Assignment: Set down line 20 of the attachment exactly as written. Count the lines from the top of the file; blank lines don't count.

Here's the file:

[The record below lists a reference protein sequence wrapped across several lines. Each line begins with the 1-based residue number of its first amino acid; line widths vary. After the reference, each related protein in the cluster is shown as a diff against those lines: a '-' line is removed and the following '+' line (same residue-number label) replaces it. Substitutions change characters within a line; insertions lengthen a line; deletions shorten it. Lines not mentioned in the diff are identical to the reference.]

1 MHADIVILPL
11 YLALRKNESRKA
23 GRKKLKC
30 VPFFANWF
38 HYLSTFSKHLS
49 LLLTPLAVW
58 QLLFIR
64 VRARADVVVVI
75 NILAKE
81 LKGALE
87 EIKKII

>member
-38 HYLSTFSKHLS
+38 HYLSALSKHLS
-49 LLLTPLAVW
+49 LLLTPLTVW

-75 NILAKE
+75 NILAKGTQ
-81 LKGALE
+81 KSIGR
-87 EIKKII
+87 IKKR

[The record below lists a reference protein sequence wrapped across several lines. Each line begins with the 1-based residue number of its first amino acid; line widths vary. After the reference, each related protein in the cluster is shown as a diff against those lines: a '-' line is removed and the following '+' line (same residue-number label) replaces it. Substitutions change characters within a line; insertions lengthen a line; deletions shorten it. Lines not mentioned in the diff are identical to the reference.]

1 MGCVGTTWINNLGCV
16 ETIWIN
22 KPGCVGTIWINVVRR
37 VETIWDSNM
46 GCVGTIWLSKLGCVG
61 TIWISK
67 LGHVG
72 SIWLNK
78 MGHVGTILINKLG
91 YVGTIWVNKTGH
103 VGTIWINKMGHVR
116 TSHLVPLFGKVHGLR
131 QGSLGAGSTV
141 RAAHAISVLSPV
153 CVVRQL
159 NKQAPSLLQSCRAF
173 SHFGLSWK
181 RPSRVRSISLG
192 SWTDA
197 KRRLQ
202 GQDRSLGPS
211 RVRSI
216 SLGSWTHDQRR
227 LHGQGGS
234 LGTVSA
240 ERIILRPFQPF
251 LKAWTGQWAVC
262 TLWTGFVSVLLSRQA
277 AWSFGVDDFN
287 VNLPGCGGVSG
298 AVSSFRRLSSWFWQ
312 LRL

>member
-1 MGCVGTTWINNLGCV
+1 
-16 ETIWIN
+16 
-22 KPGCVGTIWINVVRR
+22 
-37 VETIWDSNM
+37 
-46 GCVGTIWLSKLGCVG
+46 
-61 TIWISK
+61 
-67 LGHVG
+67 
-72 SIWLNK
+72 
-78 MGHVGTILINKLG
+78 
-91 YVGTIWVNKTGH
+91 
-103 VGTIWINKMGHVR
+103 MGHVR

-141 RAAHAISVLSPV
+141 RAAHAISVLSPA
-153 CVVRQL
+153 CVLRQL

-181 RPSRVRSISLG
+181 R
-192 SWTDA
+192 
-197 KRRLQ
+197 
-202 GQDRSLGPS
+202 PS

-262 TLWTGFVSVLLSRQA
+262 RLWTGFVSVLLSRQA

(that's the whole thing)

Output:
-81 LKGALE